Why Gender Parity?

Diversity is good for consumers and businesses; it leads to better decision making in all organizations. Studies have found that corporations with diverse boards and management teams are more profitable and better governed. To anticipate both challenges and opportunities on the horizon in a fast-changing world, all organizations need a diverse team offering a variety of perspectives.

We are often asked by thoughtful people if gender parity truly matters in our leaders. “Don’t we just want the most qualified candidate for the job? Can’t a man do a good job of listening to the needs of women” they ask? The answer is “yes, but.” At the organizational level, a male CEO can do a good job of representing the needs of women, but he would need a balanced team around him (chair of the board, senior leadership) to catch his blind spots. Furthermore, when we look at the higher level, across organizations, society needs collective diversity of leadership. It is never enough to have just one group control so much power, influence, and wealth.

FAQ

Would you rather have me hire an unqualified woman over a qualified man?”

We need to expand the pool of candidates. We know there are more women than men graduating from college than ever before, often applying to jobs with the same qualifications as their male counterparts. Lack of qualified women is no longer an excuse.

We’re post-gender! Gender inequality isn’t a problem anymore.

This simply, is not true! Men still dominate top leadership positions across most sectors. According to Pew Research, women make up roughly 5 percent of Fortune 500 CEOs and only 20 percent of Fortune 500 board members. In Massachusetts, the average woman makes only 82 cents for every dollar earned by a white, non-Hispanic male counterpart. It is 2018 and time for #GenderParityNow.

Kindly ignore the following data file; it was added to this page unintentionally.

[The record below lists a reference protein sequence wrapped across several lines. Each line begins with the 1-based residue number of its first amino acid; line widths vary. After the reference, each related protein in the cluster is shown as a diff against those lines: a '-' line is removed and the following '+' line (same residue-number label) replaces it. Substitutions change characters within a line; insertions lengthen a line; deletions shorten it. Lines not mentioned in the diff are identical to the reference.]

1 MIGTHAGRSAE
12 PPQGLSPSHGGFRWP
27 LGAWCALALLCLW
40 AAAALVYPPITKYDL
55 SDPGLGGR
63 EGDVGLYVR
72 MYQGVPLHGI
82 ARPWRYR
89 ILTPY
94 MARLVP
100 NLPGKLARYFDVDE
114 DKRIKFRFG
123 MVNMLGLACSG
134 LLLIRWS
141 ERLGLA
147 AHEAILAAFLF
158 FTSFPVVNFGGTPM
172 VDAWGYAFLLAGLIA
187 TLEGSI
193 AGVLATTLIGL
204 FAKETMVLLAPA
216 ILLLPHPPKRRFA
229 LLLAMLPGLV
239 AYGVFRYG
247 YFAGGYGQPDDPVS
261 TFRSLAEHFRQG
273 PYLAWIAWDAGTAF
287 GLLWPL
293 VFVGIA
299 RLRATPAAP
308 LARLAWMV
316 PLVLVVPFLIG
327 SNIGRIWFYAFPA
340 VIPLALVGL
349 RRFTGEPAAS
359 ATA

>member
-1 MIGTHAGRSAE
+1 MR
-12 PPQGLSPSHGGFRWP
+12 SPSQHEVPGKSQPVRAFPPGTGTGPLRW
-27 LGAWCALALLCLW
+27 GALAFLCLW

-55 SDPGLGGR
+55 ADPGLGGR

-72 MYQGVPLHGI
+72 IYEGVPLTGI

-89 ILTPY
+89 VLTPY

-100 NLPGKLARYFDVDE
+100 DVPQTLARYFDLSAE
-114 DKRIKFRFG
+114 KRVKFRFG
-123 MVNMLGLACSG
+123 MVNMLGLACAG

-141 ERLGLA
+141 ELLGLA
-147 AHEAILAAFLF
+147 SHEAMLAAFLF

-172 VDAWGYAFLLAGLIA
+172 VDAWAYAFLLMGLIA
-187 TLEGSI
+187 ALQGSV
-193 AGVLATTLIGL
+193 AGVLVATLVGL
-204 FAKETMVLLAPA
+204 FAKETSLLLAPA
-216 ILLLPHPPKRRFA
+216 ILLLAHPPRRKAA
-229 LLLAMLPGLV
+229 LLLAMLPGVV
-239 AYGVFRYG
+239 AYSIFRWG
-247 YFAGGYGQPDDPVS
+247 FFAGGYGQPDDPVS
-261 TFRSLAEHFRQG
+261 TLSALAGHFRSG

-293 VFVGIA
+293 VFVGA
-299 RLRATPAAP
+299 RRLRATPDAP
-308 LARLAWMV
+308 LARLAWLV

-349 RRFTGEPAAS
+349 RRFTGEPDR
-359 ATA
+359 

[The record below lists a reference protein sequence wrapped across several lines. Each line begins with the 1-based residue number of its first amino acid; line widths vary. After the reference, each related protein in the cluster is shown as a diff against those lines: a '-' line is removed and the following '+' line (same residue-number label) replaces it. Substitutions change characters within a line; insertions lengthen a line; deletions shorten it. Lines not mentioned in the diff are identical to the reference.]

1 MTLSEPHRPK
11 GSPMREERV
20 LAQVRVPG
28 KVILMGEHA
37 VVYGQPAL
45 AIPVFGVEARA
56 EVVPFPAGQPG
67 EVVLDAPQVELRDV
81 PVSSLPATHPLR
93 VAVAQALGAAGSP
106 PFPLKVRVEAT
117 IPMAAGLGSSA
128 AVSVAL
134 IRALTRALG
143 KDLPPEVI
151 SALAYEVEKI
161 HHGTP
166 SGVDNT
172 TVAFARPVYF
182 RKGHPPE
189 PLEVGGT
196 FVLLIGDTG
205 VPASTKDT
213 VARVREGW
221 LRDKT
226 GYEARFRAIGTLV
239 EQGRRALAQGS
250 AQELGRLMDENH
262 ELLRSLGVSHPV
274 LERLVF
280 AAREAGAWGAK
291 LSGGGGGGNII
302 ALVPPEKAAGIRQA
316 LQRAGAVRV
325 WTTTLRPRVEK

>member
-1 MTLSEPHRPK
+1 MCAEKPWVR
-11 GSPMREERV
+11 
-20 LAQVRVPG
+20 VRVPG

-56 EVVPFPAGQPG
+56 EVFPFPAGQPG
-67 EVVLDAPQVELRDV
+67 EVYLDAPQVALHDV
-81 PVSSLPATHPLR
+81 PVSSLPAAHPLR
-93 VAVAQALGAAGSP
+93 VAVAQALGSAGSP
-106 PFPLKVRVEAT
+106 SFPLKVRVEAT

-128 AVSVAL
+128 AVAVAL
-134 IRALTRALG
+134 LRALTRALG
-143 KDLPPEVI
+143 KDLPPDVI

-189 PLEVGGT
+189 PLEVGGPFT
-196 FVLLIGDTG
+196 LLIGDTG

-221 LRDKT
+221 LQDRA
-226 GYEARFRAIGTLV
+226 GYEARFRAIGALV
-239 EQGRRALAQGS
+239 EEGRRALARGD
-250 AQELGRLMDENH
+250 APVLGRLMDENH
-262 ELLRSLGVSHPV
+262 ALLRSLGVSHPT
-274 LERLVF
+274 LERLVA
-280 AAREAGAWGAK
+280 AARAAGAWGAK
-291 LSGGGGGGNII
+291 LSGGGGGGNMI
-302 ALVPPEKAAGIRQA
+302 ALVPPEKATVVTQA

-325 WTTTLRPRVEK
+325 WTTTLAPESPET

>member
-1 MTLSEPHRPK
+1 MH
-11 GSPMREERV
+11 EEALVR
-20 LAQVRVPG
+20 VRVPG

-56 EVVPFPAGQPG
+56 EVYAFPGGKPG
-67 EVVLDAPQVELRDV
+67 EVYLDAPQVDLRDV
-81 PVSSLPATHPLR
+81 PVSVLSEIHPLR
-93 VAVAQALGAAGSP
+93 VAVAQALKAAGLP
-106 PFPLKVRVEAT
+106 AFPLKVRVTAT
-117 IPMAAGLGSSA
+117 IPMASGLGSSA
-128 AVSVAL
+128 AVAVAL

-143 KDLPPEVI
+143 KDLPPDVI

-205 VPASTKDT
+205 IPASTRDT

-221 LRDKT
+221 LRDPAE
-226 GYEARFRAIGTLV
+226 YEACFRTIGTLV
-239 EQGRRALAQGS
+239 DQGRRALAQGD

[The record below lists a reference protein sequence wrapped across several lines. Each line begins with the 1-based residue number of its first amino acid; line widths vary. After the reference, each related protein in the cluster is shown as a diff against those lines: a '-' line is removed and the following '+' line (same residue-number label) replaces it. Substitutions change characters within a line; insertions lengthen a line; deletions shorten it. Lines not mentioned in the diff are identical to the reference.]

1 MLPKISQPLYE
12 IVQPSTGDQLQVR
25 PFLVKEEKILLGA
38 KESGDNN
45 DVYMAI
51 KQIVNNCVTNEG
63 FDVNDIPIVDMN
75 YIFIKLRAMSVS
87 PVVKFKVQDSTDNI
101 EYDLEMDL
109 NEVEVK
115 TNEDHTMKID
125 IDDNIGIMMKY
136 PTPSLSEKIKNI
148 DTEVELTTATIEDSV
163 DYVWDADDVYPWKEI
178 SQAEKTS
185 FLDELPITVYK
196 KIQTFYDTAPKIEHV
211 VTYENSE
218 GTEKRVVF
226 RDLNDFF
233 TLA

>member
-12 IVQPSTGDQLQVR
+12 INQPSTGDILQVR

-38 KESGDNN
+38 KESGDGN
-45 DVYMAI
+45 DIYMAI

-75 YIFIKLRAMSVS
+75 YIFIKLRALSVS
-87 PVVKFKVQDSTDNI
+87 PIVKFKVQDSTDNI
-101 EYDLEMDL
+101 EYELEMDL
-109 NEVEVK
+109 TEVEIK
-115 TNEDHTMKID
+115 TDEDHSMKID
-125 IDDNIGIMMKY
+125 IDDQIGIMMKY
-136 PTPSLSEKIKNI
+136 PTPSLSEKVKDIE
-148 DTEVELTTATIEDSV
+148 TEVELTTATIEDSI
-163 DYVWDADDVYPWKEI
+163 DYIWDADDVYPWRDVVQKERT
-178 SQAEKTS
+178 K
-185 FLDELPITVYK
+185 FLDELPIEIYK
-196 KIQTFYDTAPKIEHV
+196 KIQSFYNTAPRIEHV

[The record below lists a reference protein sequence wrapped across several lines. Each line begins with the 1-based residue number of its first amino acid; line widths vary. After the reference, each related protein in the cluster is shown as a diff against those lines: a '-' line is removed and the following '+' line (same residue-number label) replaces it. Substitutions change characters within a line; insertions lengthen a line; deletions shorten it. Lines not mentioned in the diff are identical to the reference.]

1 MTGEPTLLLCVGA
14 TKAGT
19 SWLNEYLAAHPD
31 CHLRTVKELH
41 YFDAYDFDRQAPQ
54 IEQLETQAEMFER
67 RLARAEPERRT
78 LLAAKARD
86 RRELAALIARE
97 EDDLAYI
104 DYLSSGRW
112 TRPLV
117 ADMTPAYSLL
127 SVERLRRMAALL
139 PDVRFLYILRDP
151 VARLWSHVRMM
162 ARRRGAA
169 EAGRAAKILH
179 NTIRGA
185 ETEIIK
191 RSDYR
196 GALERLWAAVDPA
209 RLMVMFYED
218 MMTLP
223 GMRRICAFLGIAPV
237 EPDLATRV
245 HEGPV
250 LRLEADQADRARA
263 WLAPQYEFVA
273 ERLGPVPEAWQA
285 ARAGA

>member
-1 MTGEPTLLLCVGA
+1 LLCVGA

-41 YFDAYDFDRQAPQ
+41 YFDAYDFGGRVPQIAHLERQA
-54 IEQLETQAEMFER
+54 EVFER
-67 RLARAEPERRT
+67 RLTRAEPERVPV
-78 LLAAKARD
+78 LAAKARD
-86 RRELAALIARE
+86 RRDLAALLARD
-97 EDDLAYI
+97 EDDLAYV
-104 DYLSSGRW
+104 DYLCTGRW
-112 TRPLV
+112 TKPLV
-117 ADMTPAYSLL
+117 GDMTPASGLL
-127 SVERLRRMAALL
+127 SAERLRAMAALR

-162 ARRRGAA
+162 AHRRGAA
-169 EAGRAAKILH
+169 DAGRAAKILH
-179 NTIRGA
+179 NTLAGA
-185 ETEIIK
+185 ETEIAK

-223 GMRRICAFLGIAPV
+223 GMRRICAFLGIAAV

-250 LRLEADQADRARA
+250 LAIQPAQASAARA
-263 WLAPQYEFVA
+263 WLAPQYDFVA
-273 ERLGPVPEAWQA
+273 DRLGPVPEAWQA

Of course I care, I have daughters!

That’s great; we’re a fan of daughters too! Help support their future careers and earning potential by advocating for and supporting women leaders in your organizations. These are the women your daughters will look up to.

But he’s a good guy.

Being a good guy has nothing to do with supporting female leaders in our organizations. There is a difference between saying you support women and taking actionable and visible steps in your organization and community.

I know him.

People tend to hire people that are like them, and source candidates from contacts that are also like them. If people in a position to hire or promote don’t intentionally source diverse candidates, the status quo will never change. Recruiters must be held accountable for ensuring a diverse, qualified pool of candidates is available. Decision-makers need to be willing to hire a qualified person they don’t know.